Brooklyn rents stopped their slide this spring, following a lengthy spell when affordability issues and insufficient Renter-by-Necessity stock had driven residents away from the borough. Now, with a multifamily pipeline consisting of 41,000 units in all stages of development and the best-performing economy of all five boroughs, Brooklyn continues to evolve as its office sector becomes a viable alternative to the overstuffed, prohibitively priced product in Midtown, Lower Manhattan and Midtown South.
New York City as a whole grew at a consistent rate, bolstered by the strong performance of education and health services, as well as rapid improvement in construction. The two sectors gained 40,000 jobs in 2017, accounting for nearly half of all positions added to the five boroughs last year. The extensive repurposing of Industry City, a large industrial site in Sunset Park that will host commercial space and a tech incubator; the 5,500-unit Greenpoint Landing; and the Domino Sugar Refinery redevelopment are a few of the projects reshaping the borough.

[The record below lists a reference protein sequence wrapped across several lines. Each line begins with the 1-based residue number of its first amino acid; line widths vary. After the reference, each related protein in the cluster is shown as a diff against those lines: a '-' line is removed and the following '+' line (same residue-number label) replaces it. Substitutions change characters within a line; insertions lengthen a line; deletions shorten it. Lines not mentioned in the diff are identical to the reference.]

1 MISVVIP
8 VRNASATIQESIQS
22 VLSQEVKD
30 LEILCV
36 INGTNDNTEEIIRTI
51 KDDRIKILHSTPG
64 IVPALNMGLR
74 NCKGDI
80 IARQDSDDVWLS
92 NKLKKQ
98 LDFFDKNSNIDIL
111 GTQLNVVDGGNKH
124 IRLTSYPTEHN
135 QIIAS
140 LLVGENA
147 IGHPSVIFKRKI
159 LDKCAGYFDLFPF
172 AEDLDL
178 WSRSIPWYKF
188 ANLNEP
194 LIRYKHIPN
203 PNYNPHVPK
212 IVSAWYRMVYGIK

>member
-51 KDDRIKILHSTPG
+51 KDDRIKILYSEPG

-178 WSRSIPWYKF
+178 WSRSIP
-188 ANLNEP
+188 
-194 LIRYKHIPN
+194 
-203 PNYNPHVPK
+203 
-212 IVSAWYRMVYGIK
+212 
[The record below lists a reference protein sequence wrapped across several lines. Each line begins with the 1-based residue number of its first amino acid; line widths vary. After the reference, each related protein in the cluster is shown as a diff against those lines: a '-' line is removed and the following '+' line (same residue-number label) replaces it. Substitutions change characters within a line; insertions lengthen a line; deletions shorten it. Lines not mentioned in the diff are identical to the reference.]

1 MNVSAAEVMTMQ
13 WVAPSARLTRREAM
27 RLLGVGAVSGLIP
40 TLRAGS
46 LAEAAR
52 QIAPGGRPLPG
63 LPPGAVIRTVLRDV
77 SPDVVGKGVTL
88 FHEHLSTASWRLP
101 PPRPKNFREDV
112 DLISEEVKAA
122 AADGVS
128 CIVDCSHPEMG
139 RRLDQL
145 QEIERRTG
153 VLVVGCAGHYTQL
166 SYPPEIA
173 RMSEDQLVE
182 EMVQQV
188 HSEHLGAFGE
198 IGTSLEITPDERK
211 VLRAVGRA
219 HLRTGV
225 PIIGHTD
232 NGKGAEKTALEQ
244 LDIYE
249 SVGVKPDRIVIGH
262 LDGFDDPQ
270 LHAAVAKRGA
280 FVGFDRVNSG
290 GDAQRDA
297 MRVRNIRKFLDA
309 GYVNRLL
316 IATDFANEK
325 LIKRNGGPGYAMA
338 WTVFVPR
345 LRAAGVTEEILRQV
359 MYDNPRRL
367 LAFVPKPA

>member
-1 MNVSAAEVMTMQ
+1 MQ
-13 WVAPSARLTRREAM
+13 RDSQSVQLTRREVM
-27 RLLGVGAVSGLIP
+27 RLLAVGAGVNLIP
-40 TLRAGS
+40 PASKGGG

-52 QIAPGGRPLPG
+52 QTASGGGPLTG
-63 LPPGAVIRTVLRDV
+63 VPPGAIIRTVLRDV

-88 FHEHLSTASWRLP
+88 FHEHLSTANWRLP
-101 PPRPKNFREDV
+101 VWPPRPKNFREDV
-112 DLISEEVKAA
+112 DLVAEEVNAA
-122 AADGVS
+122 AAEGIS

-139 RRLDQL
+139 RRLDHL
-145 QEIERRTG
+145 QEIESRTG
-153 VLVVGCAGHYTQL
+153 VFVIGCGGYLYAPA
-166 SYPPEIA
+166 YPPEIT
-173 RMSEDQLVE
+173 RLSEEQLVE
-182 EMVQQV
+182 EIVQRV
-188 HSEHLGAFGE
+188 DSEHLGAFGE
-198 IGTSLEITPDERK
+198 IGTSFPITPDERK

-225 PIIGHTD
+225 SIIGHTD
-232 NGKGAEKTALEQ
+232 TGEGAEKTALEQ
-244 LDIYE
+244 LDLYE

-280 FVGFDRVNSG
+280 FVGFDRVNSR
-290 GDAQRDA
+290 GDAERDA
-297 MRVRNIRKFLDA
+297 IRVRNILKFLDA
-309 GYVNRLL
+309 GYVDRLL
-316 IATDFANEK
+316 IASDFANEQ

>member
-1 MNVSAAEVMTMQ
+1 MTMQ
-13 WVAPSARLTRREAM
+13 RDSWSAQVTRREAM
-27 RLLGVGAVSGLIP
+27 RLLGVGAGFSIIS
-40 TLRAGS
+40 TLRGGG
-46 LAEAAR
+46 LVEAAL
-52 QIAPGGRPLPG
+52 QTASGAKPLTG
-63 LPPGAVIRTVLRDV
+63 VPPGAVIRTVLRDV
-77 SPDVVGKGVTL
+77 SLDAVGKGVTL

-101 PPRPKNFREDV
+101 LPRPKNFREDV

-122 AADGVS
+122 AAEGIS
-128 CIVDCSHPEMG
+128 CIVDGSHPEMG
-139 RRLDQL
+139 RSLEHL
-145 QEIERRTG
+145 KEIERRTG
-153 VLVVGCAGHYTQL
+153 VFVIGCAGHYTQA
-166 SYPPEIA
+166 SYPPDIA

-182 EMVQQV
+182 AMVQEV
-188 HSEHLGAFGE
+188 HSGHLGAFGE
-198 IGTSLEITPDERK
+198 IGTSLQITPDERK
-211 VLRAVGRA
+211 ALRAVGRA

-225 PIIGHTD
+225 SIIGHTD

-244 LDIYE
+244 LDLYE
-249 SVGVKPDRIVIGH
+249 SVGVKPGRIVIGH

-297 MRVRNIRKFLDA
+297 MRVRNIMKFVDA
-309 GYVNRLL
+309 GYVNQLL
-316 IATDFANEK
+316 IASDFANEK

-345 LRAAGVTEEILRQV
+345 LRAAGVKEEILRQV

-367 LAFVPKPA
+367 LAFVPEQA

Roughly 13,500 units were underway as of March, pointing to further stock expansion. Because most transactions were in the value-add space, where better yields are possible, investment volume will likely moderate this year. Overall, we expect New York City rents to drop 1.0 percent in 2018.
Read the full Yardi Matrix report.